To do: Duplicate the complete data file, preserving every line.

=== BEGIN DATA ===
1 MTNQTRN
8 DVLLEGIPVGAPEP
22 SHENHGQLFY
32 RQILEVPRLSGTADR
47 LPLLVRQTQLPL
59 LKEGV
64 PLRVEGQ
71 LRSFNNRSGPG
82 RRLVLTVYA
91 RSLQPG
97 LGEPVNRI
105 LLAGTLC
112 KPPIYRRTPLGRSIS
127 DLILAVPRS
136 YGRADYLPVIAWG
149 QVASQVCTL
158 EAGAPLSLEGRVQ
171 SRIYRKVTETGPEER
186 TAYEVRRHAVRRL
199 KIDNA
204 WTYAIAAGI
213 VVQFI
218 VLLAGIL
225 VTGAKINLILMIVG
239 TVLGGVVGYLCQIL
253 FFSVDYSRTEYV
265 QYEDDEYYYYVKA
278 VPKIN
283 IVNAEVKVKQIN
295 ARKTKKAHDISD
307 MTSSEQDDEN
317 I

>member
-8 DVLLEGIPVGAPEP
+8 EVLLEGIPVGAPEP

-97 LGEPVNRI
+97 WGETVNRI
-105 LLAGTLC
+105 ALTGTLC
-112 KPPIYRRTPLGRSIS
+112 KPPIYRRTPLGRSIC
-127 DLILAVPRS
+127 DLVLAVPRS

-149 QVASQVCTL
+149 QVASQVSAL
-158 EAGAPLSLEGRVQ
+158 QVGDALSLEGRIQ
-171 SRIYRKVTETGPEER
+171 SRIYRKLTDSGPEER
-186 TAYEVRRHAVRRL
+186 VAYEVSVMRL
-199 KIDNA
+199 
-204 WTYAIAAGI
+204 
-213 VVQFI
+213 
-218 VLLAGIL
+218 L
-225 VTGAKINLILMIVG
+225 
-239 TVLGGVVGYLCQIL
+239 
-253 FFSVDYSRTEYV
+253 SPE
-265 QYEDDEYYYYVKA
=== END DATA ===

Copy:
1 MTNQTRN
8 DVLLEGIPVGAPEP
22 SHENHGQLFY
32 RQILEVPRLSGTADR
47 LPLLVRQTQLPL
59 LKEGV
64 PLRVEGQ
71 LRSFNNRSGPG
82 RRLVLTVYA
91 RSLQPG
97 LGEPVNRI
105 LLAGTLC
112 KPPIYRRTPLGRSIS
127 DLILAVPRS
136 YGRADYLPVIAWG
149 QVASQVCTL
158 EAGAPLSLEGRVQ
171 SRIYRKVTETGPEER
186 TAYEVRRHAVRRL
199 KIDNA
204 WTYAIAAGI
213 VVQFI
218 VLLAGIL
225 VTGAKINLILMIVG
239 TVLGGVVGYLCQIL
253 FFSVDYSRTEYV
265 QYEDDEYYYYVKA
278 VPKIN
283 IVNAEVKVKQIN
295 ARKTKKAHDISD
307 MTSSEQDDEN
317 I

>member
-8 DVLLEGIPVGAPEP
+8 EVLLEGIPVGAPEP

-97 LGEPVNRI
+97 WGETVNRI
-105 LLAGTLC
+105 ALTGTLC
-112 KPPIYRRTPLGRSIS
+112 KPPIYRRTPLGRSIC
-127 DLILAVPRS
+127 DLVLAVPRS

-149 QVASQVCTL
+149 QVASQVSAL
-158 EAGAPLSLEGRVQ
+158 QVGDALSLEGRIQ
-171 SRIYRKVTETGPEER
+171 SRIYRKLTDSGPEER
-186 TAYEVRRHAVRRL
+186 VAYEVSVMRL
-199 KIDNA
+199 
-204 WTYAIAAGI
+204 
-213 VVQFI
+213 
-218 VLLAGIL
+218 L
-225 VTGAKINLILMIVG
+225 
-239 TVLGGVVGYLCQIL
+239 
-253 FFSVDYSRTEYV
+253 SPE
-265 QYEDDEYYYYVKA